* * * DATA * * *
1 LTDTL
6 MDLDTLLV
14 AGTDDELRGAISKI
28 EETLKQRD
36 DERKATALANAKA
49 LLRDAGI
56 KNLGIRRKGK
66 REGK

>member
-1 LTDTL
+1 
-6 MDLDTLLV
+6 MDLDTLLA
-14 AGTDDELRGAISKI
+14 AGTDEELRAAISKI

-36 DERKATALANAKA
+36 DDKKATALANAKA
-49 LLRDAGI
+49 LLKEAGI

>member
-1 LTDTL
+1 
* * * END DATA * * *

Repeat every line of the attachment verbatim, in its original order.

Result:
1 LTDTL
6 MDLDTLLV
14 AGTDDELRGAISKI
28 EETLKQRD
36 DERKATALANAKA
49 LLRDAGI
56 KNLGIRRKGK
66 REGK

>member
-1 LTDTL
+1 
-6 MDLDTLLV
+6 MDLDTLLA
-14 AGTDDELRGAISKI
+14 AGTDEELRAAISKI

-36 DERKATALANAKA
+36 DDKKATALANAKA
-49 LLRDAGI
+49 LLKEAGI

>member
-1 LTDTL
+1 